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Slavery and the new history of capitalism

Burnard, Trevor; Riello, Giorgio


Giorgio Riello


© 2020 Cambridge University Press. The new history of capitalism (NHC) places a great deal of emphasis on slavery as a crucial world institution. Slavery, it is alleged, arose out of, and underpinned, capitalist development. This article starts by showing the intellectual and scholarly foundations of some of the broad conclusions of the NHC. It proceeds by arguing that capitalist transformation must rely on a global framework of analysis. The article considers three critiques in relation to the NHC. First, the NHC overemphasizes the importance of coercion to economic growth in the eighteenth century. We argue that what has been called 'war capitalism' might be better served by an analysis in which the political economy of European states and empires, rather than coercion, is a key factor in the transformation of capitalism at a global scale. Second, in linking slavery to industrialization, the NHC proposes a misleading chronology. Cotton produced in large quantities in the United States came too late to cause an Industrial Revolution which, we argue, developed gradually from the latter half of the seventeenth century and which was well established by the 1790s, when cotton started to arrive from the American South. During early industrialization, sugar, not cotton, was the main plantation crop in the Americas. Third, the NHC is overly concentrated on production and especially on slave plantation economies. It underplays the 'power of consumption', where consumers came to purchase increasing amounts of plantation goods, including sugar, rice, indigo, tobacco, cotton, and coffee. To see slavery's role in fostering the preconditions of industrialization and the Great Divergence, we must tell a story about slavery's place in supporting the expansion of consumption, as well as a story about production.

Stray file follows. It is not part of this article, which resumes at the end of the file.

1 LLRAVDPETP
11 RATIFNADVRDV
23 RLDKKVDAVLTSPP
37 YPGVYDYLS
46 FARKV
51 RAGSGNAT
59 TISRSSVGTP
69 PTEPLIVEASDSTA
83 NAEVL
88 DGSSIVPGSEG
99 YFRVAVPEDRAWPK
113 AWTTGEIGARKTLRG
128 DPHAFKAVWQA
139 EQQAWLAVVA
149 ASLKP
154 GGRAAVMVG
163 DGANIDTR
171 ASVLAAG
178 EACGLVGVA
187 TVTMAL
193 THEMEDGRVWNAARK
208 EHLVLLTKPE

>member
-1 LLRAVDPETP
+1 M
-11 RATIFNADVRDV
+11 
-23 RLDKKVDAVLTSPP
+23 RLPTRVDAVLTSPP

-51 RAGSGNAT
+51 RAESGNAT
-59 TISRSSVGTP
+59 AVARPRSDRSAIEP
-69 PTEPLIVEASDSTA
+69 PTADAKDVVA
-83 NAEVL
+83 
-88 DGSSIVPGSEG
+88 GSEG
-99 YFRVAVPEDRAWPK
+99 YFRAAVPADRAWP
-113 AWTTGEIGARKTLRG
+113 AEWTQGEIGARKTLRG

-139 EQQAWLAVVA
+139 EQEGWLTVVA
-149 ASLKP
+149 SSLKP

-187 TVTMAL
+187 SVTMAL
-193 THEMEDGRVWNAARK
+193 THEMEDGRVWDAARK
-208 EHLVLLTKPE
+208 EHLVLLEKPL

Burnard, T., & Riello, G. (2020). Slavery and the new history of capitalism. Journal of Global History, 15(2), 225-244.

Journal Article Type Review
Acceptance Date Jul 15, 2020
Online Publication Date Jun 25, 2020
Publication Date Jul 1, 2020
Deposit Date May 26, 2021
Publicly Available Date Jun 1, 2021
Journal Journal of Global History
Print ISSN 1740-0228
Electronic ISSN 1740-0236
Publisher Cambridge University Press
Peer Reviewed Peer Reviewed
Volume 15
Issue 2
Pages 225-244
Keywords Capitalism; Consumption; Great Divergence; Industrial Revolution; Slavery
Public URL


Article (334 Kb)

Copyright Statement
©2020 The authors. All rights reserved. No part of this publication may be reproduced without the written permission of the copyright holder

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